Nevertheless, the believers of Christian doctrines still maintain that they devote their reverence to a god who knows all; can do all and is unquestionably merciful. From the viewpoint highlighted above, it is possible to question whether it is possible for a loving god and father to watch as his children suffer and also die. From a personal point of view, as a mother, I have noticed that the responsibilities of bringing up children resemble the duty that god takes in the lives of humans (Wawrytko 50). One example is that I am often forced to subject my daughters to punishments that I consider unfair, whenever it becomes evident that it is the only way they can learn. However, it would be impossible for me to punish or reprimand my grandchildren due to the mistakes of their parents, and this is one mystery that deserves to be explored further. For the sake of this argument, taking the case of an individual that leads a virtuous life that is in accordance to the principles of godliness, it is still possible that they will die from an earthquake, which is a natural disaster beyond their control.

        Based on the principle that God will deliver humanity from the evil of the world, it is hopeful that the individual will enjoy the privileges of living in heaven. From the person’s case, it is possible to blame the unfair death on the unfair sins committed by the first parents. Based on the point of view, it is possible to consider god as an egotistical being. Further it is possible to question whether it is possible to please him through the collective prayers of Christians, so that he can remove evil from the world. However, it is also possible to look at the issue from another perspective, as one calling for the cleansing of the evil nature of the lives of humans as individuals. Based on this view, it is possible to maintain that God could be allowing humans to experience the pain of evil, so that they can prove the steadfast nature of their faith, so that they can prove warranting a return to heavenly glory (Engel, Soldan and Durand 210).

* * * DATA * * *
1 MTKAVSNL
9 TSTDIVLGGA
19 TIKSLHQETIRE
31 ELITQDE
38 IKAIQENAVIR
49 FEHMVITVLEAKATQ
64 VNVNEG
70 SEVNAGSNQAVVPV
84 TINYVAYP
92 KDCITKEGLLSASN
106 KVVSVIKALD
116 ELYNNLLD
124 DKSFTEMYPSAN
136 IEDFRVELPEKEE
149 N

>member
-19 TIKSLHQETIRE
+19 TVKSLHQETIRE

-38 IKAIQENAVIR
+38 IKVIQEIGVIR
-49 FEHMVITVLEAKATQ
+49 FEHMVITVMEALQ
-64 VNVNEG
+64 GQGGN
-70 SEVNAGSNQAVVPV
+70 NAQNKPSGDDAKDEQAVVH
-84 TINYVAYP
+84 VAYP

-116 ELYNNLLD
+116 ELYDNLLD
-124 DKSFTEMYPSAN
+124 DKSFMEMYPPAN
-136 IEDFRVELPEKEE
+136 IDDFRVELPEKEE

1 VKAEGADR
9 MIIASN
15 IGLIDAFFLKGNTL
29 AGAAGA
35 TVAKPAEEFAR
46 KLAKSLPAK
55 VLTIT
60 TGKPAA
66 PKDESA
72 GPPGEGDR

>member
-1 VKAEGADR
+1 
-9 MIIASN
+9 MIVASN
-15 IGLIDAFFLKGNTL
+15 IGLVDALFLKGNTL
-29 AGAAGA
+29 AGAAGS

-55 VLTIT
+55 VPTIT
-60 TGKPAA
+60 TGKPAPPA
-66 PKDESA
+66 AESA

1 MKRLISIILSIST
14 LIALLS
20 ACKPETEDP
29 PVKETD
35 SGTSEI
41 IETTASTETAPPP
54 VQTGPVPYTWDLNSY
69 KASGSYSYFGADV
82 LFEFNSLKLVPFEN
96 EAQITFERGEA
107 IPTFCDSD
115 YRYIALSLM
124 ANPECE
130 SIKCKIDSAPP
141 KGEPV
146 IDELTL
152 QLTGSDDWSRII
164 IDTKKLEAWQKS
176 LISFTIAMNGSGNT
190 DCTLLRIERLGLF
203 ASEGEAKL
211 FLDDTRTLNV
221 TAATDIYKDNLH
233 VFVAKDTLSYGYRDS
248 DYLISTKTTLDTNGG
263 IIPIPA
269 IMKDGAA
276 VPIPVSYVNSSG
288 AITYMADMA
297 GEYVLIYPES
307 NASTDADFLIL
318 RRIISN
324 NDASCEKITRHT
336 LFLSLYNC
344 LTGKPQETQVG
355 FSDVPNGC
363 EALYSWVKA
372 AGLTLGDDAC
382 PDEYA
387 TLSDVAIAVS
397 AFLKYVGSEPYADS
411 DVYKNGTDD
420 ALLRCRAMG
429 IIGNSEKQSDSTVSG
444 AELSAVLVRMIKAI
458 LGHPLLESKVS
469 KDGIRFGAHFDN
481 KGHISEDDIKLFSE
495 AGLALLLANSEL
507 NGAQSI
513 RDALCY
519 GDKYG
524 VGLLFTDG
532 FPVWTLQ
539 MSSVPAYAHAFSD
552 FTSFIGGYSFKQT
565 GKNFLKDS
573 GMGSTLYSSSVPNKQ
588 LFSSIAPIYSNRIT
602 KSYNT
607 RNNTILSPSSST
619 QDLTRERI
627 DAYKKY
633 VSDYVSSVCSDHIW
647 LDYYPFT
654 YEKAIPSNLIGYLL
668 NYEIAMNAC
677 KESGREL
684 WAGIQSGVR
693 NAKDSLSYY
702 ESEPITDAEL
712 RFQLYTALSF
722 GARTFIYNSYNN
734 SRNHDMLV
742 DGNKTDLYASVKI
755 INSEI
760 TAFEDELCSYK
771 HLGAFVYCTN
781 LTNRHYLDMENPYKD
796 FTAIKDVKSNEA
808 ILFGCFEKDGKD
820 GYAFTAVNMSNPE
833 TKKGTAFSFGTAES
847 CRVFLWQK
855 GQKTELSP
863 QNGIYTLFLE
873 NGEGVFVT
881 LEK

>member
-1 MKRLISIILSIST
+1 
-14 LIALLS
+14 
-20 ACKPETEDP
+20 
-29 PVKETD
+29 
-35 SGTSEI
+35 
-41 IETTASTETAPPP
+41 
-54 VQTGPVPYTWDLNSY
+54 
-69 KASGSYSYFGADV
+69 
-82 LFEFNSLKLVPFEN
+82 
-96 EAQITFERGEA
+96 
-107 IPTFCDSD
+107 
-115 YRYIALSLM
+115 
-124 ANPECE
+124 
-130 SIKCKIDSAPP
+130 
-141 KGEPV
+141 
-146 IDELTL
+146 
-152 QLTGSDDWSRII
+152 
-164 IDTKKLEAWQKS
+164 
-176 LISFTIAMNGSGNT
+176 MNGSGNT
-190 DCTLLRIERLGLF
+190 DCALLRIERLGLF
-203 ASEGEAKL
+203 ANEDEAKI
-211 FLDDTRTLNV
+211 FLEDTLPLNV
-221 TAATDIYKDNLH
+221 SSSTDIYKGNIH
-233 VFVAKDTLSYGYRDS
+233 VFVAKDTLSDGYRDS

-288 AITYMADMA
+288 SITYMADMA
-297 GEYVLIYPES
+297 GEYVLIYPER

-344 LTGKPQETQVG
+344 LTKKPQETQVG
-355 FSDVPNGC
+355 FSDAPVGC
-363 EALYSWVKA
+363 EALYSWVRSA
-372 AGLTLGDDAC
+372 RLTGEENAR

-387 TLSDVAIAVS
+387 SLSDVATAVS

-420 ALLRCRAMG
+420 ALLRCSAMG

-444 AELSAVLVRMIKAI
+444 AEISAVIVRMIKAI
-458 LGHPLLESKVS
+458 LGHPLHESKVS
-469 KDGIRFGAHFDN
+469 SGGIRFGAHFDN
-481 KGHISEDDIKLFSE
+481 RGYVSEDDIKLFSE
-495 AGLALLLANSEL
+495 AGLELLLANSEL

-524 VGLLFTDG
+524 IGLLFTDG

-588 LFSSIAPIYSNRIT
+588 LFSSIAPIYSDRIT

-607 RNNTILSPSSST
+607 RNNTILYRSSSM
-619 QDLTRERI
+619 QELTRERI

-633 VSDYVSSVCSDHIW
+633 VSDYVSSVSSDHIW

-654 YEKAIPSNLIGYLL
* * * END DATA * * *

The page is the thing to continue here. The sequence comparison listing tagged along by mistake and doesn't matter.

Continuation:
From a more distinctive but similar point of view, Bakunin pointed out that the liberty of individuals is founded on their freedom to take any action, as long as it does not affect others. From Bakunin’s point of view, the boundary for what is to be done and what not to do are drawn-out by law. Further, he viewed that the liberty of man is more founded on a man’s disconnection from man and not his ties with man. In essence, the desire to do adverse or good actions is grounded on man’s understanding of himself (Marx 162). Based on this new outlook to the fall of man, it is possible to view the fall of Adam and Eve as the result of lacking a basis for defining what was good and what would harm or cause harm, maybe to God. For example, in the case that Adam and Eve knew the exact implications of eating the forbidden fruit, it is likely that they would have refrained. Nevertheless, there is hope in those who develop the knowledge of self, and the capacity to return to God for another chance (Marx 163).